In case you're wondering what the food supply chain of the future will be like, look no further than Wal-Mart. The super retailer, thanks to its super supply chain, has captured an estimated $130 billion of the $500 billion retail food business. Experts predict that Wal-Mart will represent one-third or more of the American food supply chain within the next 10 years.
While that's very impressive, it's also a little scary, considering that Wal-Mart only got into the food business 10 years ago. But the retailer has shown what a well-oiled supply chain can do. As one expert pointed out in this issue's distribution story, "Who's Winning The Supply Chain Game" [page 18], "You don't go to Wal-Mart for the shopping experience." But nobody can beat their prices.
That's because Wal-Mart has invested gazillions in information technology so that it can deliver product faster and cheaper than everybody else, using real-time information throughout its supply chain. Wal-Mart's inventory accuracy is at 96 percent, while most supermarkets are at 70 percent. Chances are that customers are going to find what they're looking for, so they'll keep coming back.
It's no secret that IT is the backbone of Wal-Mart's supply chain success, yet many retailers are reluctant to invest in technology. But as Wal-Mart has proven, no matter how nice the shopping experience is—or isn't—price, variety and availability will usually win out in the end, and there's no way to be able to provide those things without technology.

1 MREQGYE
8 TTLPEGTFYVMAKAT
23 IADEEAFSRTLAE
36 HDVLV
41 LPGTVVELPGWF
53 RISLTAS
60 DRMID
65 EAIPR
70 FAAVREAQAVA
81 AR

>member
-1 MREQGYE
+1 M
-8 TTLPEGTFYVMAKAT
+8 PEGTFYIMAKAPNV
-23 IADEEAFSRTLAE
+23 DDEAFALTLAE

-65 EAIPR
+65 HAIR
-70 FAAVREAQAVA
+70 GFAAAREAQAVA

According to a presentation by A.T. Kearney at the Grocery Manufacturers Association's IS/LD conference last month, the 2010 supply chain will be driven by "point of sale" information-enabled planning. Wal-Mart is already there. In fact, the world's largest retailert is a good seven years ahead of most other supermarket retailers and is using, in varying degrees, consumer purchase information to drive its supply chain.
According to the presentation, some of the characteristics and benefits of POS-enabled planning are:
- Planning process actively, discretely and uniquely manages each node in the supply chain;
- Store-level demand forecasts for each SKU built off of retail POS data as a foundation;
- Market intelligence (pricing, promotions, etc.) is collaboratively integrated into forecasts at the lowest relevant level;
- Inventory plans are directly tied to store-level forecasts using service level- driven DRP calculations for each upstream node; and
- Goods flow is driven from these inventory plans and is "pulled" into the store based upon consumer demand.
Wal-Mart is already reaping many of these benefits, but it's not too late for other retailers to follow suit.